Small Unmanned Aerial System Used During Barricade Incident NR19007ma

January 15, 2019

Los Angeles: The Los
Angeles Police Department’s Metropolitan Division, Special Weapons
and Tactics Team (SWAT) utilized a small unmanned aerial system
(sUAS) for the first time, during a barricade incident involving a
robbery suspect.

In July of 2018, a pilot program began that would allow the
Department to use these devices with the hopes of de-escalating
dangerous situations while enhancing our commitment to the
preservation of life. The sUAS would be used in limited
circumstances, under strict guidelines that consider community
concerns and privacy interests. For accountability, the device
would be used only by a team of officers with specific training,
and with prior approval from a Command Staff Officer (commander or
above), as well as the Commanding Officer of Counter Terrorism and
Special Operations Bureau.

On December 13th, 2018 around 9:40 p.m., three suspects were
involved in the armed robbery of a convenience store in the 4900
block of Santa Monica Boulevard. During the robbery, two of the
suspects entered the location, one armed with a firearm, and
demanded that the clerk open the register. The suspects took money
from the register and fled in a car where the third suspect was
waiting. Through the course of the investigation, Northeast Area
detectives identified the suspects involved in the Robbery. Two of
the suspects were arrested by detectives, but the third suspect was
not captured. The search for the third suspect continued into
January of this year.

On January 9th of this year, SWAT officers encountered one of those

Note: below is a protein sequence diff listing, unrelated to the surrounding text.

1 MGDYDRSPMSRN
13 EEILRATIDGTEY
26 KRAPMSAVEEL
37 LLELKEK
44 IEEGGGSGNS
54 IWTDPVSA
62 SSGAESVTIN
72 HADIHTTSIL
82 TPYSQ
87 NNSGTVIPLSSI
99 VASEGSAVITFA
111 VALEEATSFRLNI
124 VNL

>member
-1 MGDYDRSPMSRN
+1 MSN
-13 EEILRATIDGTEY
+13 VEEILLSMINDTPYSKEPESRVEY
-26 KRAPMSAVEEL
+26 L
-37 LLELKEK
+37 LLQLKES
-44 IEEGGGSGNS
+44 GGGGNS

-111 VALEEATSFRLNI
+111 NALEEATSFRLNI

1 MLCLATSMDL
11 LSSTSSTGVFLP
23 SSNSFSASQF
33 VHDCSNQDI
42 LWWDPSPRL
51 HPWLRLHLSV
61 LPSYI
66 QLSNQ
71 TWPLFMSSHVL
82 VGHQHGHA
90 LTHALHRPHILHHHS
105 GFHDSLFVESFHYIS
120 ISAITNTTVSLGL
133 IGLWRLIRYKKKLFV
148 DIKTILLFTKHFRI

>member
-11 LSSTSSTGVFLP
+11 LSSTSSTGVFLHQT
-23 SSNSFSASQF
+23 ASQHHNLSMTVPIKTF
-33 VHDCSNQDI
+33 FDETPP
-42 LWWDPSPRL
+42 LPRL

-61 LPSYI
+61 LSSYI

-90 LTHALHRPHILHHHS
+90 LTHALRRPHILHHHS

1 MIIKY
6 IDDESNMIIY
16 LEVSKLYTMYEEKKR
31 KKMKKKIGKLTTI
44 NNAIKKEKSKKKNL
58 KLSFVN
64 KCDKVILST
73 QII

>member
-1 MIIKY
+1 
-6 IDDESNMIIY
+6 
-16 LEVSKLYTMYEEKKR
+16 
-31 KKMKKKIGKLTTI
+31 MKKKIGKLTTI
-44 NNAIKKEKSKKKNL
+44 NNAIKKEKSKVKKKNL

unique circumstances where officers hoped the use of this tool
would allow officers to take a suspect into custody without force.
Around 5:45 a.m., Metropolitan Division police officers who were in
the area looking for the third suspect, went to an apartment in the
300 block of North Berendo Street. They knocked on the door and a
female came out of the apartment to meet them. She closed and
locked the door behind her.

The officers and detectives at the scene were utilizing
investigative techniques which led them to have a strong belief
that the suspect was still inside the apartment. Because of the
suspect’s refusal to exit and believing the suspect could be armed
with a firearm, SWAT was requested to the location, around 8:30

The stand-off with the suspect lasted approximately nine hours.
During that time, LAPD’s specialized sUAS pilot (SWAT officer),
used the aircraft to find the suspect who was hiding in a
second-floor apartment. During that time, SWAT utilized various
types of communication strategies, tear gas, and ultimately the
sUAS. This was the first time a sUAS was used since the approval of
the pilot program. In this incident, the sUAS was used after the
tear gas was ineffective in flushing out the suspect. The sUAS was
flown outside of the windows of the suspect’s apartment but the
suspect was not seen with the sUAS. After several hours, the
suspect who had been hiding in the attic space of his apartment,
was located and taken into custody by officers, without any further

During the operation of the sUAS, video footage was captured by the
sUAS. The LAPD is making that video footage available to the public
as a commitment to transparency and constitutional policing. The
ability to use a sUAS in certain situations is an important tool
for SWAT, and allows officers to gather critical information that
can mitigate high risk situations.

The LAPD continues to seek methods for keeping its communities and
its officers safe, while enhancing public trust and confidence. If
you are interested in reading the entire policy to learn more about
how the Department deploys sUAS and the restrictions of their use

Video from the sUAS can be seen